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hold its own in the world. People cannot arouse any great amount of enthusiasm over a world court or any cold scheme of organization. They need something which will give a sanctity to the movement, even as the flag stands for our country and helps to stimulate and support the instinct of patriotism. The international organization will need something which will exalt it above all local patriotisms. Here the church can render indispensable aid.
(6) The church can put a spirit into the international organization without which it will fail. Nothing is more significant than the fact that Sir Edward Carson and Sir Frederick Smith and other speakers, who have recently discussed the project of a League of Nations, declare that the idea can never be put into successful operation without a very great extension of goodwill between nations. That is the peculiar function of the church.
(c) The church can impart faith which is vital to the success of this movement. The great obstacle at present in the way of a League of Nations is the fact that people call it impracticable or Utopian. Many are saying “it is almost hopeless to try to establish a League of Nations, and yet there is no hope unless we can establish it.” Now Christ came into human life to be the author and finisher of faith. It is the peculiar function of his church to infuse faith, the faith that can move mountains, into just such undertakings as this. The Christian church
should welcome the opportunity to show that things that are impossible with men are possible with God.
2. The second main reason why the church should be vitally interested in the movement to establish a League of Nations is that the church will find itself in this movement.
It is painfully evident that the church at present is not sure of itself, its function, its place, its power. To throw its energies into the movement for a League of Nations would help greatly.
(a) As has been said, it would afford a chance for the church to develop and show a strong, living, practical faith. The church has suffered for lack of objects at once practical and daring. Such an object is here afforded.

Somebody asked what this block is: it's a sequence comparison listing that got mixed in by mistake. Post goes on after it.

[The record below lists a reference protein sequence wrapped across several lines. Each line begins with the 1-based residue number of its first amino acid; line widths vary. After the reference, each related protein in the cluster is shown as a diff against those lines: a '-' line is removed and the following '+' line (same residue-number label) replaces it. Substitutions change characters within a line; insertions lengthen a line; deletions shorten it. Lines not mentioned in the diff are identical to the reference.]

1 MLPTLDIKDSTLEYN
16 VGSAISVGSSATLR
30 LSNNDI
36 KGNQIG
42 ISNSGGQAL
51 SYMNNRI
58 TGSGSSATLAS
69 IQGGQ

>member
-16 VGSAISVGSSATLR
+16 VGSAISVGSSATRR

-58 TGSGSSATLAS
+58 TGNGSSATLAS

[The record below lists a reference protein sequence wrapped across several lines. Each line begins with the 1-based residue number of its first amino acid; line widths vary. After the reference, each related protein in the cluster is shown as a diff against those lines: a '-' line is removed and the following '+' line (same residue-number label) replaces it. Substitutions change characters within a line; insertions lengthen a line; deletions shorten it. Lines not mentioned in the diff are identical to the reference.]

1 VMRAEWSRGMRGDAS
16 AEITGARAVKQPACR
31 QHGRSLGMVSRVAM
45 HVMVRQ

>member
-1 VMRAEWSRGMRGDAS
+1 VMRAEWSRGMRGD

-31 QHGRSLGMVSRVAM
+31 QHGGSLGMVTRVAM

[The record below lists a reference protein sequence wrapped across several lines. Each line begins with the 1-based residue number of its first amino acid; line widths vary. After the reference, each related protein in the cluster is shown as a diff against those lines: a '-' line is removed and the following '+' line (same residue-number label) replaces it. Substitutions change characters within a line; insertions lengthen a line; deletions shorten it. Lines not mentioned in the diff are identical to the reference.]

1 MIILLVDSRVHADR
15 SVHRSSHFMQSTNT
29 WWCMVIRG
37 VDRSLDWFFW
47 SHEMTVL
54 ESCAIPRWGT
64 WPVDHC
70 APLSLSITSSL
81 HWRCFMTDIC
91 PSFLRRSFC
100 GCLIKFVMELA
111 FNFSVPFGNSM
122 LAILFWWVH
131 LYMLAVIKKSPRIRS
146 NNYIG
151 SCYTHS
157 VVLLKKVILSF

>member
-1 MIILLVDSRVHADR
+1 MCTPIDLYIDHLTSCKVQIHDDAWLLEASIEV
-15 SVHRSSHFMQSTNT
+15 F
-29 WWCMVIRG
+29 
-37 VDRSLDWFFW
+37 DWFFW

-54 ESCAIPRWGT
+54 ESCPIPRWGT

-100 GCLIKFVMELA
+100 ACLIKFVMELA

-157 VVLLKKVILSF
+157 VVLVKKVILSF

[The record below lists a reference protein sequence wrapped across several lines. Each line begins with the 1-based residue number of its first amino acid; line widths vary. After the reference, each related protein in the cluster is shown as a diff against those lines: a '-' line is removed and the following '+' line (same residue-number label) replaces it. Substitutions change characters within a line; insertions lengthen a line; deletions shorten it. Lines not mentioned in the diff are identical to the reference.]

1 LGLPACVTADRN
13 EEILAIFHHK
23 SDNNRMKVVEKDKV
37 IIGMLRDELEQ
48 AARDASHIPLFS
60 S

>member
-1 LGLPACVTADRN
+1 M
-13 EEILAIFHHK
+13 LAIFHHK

(6) Most important of all, this movement affords the church an opportunity to recover its interna tional character. Time was when the church was an international organization. Say what we may in criticism of the church in the Middle Ages, there was this magnificent fact about it, that it was a supra-national organization calling for a loyalty greater than that paid to any separate nation or state. With all its immense gains, the Reformation brought one serious loss to Christianity, it split the church into separate bodies divided along national and social lines. Protestant Christianity has largely lost its consciousness of an international or supranational character. Yet there has always lingered in the hearts of Christians a consciousness that the
church ought to transcend the bounds of nationalty. Christians all over the world were shocked when the German church leaders at the outbreak of the war stood blindly for the national cause. The hesitancy of churchmen in America to speak sharply and decisively on the moral issues of the war, when it broke out, was largely due to a consciousness that the church should stand as an international fellowship. What a marvellous opportunity is afforded to the church to recover its international character through linking its life to an international organization to which it may give something of the sanctity attaching to the idea of the Kingdom of God. Christianity would recover some of its lost articulateness through uniting its fortunes with the cause of international organization.
There are immense and weighty considerations in favour of the establishment of a League of Nations which appeal to us as citizens of America and of the world. It seems to be the only ground for hope of a durable peace. We should determine to fight on unflinchingly until the issue has been fought out between isolation and co-operation, between the waning cause of nationalism and the waxing cause of internationalism. The outcome of the war must be world organization. But above and beyond these considerations are the reasons which appeal to the Christian church. The League of Nations holds the promise of the future for Christianity. Through it once more will be realized the ideal so finely stated
in an anonymous writing of the second century of the Christian era, “As the soul holds the body together, so Christians hold the world together. God has assigned them this illustrious position, which it were unlawful for them to forsake.”